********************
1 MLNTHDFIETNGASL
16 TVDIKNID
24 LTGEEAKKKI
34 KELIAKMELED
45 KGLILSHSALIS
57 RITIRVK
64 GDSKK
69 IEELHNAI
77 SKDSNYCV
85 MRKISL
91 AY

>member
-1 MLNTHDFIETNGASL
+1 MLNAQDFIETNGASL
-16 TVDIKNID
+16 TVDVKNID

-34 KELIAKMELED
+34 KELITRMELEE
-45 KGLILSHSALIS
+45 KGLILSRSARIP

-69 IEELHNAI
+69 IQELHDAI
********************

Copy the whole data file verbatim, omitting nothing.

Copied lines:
1 MLNTHDFIETNGASL
16 TVDIKNID
24 LTGEEAKKKI
34 KELIAKMELED
45 KGLILSHSALIS
57 RITIRVK
64 GDSKK
69 IEELHNAI
77 SKDSNYCV
85 MRKISL
91 AY

>member
-1 MLNTHDFIETNGASL
+1 MLNAQDFIETNGASL
-16 TVDIKNID
+16 TVDVKNID

-34 KELIAKMELED
+34 KELITRMELEE
-45 KGLILSHSALIS
+45 KGLILSRSARIP

-69 IEELHNAI
+69 IQELHDAI